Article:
Even as gunshots reverberate through the streets of central Bangkok and the city’s glittering buildings are gutted by fire, the people of Thailand have a new cause for worry. Their beloved but ailing king may soon be replaced by his son, the eccentric crown prince, who has given his pet poodle military status and had his wife filmed in a G-string, feeding birthday cake to the dog.
Although few Thais will speak openly about their dislike of Crown Prince Maha Vajiralongkorn, the prospect of his ascension to the throne looms in the background of this bloody rebellion.
“It is apparent that…the throne is wobbling,” a longtime observer of Thai politics said on the condition of anonymity, citing fears of arrest under Thailand’s strict lèse-majesté laws.
Westerners may have grown accustomed to lurid tales of European royals, but not so the Thais.
King Bhumibol Adulyadej, who unlike his son is widely revered, has ruled Thailand for more than six decades. During previous government crises, including several of the 18 coups that have wracked Thailand since it became, nominally, a constitutional monarchy in 1932, Bhumibol has intervened to stabilize the country. But, incapable or unwilling, he has failed to step into the current conflict between his worshipful subjects and his loyal armed forces, which has scarred the capital and left scores of people dead. Since last September, the king has been confined to Bangkok’s Siriraj Hospital; doctors say he is suffering from “exhaustion and respiratory problems.” At 82, he is the world’s longest-serving monarch.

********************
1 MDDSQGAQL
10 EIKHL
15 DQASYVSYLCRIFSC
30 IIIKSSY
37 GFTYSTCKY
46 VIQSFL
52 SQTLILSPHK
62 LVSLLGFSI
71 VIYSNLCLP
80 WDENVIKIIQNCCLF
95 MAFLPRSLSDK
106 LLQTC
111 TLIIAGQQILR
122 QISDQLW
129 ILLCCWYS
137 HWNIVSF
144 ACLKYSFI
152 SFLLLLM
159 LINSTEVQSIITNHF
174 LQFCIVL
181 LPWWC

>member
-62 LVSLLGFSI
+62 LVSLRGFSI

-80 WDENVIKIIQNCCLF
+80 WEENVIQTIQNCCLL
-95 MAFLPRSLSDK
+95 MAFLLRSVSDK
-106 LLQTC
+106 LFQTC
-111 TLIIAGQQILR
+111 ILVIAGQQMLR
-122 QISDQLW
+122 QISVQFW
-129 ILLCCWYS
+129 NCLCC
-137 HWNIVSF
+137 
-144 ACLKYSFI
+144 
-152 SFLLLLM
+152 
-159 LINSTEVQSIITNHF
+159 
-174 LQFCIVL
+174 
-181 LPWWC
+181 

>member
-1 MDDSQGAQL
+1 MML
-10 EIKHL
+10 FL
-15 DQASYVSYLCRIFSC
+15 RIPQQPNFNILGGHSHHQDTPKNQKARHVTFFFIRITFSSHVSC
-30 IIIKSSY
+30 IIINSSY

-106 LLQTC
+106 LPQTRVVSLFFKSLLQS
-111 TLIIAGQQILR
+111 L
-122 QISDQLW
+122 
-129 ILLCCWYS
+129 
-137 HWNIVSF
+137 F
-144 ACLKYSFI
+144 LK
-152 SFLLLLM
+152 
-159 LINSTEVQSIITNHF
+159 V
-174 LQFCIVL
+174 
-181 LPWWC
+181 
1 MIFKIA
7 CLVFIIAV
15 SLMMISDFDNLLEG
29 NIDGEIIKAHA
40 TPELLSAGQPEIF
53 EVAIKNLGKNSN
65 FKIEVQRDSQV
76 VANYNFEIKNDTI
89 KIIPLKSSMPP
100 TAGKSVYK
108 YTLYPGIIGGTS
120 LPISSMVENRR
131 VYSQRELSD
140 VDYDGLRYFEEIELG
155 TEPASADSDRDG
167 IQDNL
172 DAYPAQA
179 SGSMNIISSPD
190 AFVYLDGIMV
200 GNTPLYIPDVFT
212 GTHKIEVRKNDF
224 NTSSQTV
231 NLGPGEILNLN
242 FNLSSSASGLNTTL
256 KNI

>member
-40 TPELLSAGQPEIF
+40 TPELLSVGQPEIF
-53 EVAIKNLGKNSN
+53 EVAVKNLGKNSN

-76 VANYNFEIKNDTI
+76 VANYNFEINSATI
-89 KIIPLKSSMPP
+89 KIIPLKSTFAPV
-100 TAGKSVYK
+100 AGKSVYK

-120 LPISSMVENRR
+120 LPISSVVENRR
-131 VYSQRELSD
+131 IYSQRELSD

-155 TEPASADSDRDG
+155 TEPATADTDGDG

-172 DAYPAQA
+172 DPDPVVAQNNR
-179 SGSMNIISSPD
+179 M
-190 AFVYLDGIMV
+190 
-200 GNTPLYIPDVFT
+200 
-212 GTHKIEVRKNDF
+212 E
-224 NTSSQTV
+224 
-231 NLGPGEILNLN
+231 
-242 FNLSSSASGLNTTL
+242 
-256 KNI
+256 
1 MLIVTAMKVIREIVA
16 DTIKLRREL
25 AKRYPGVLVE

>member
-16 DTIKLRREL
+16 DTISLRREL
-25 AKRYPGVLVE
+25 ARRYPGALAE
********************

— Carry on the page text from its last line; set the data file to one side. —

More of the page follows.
While Bhumibol has devoted his adult life to a well-choreographed campaign of winning the hearts and minds of his people through good works and generous handouts, the crown prince has offended Thais with his seeming arrogance and vulgar ways. Many were scandalized last November when a video appeared on the Internet, showing the prince frolicking by a swimming pool with his wife. While the prince appears in a sports shirt and smoking a pipe, his wife is naked but for a fringed G-string, serving birthday cake to the couple’s miniature poodle, Fu-Fu, as white-gloved servants wait on the royal couple. The pampered Fu-Fu has been assigned the rank of “captain” by the crown prince and sometimes accompanies its royal master to formal state dinners.
Vajiralongkorn, 57, a military pilot by training, has long stood out in the otherwise restrained royal family. His relationships with women have been numerous, complex, and particularly offensive to the public. While married to his first wife, a cousin with whom he had a daughter in 1978, he had five other children with a live-in girlfriend, a would-be actress. After divorcing his wife, he married his mistress in 1984. That marriage ended 12 years later, after the actress fled to Britain with the couple’s daughter. Undaunted, the prince abducted the child and brought her back to Thailand. In 2001, he married again, although it took years before the marriage was made public. His present wife, known as Princess Srirasmi, is another scandalous liaison. A commoner, she worked on his staff, “waiting on him,” before they married. The couple has a 5-year-old son, now second in line to the throne, but there are rumors of other children by other women, although the royal palace has not acknowledged them.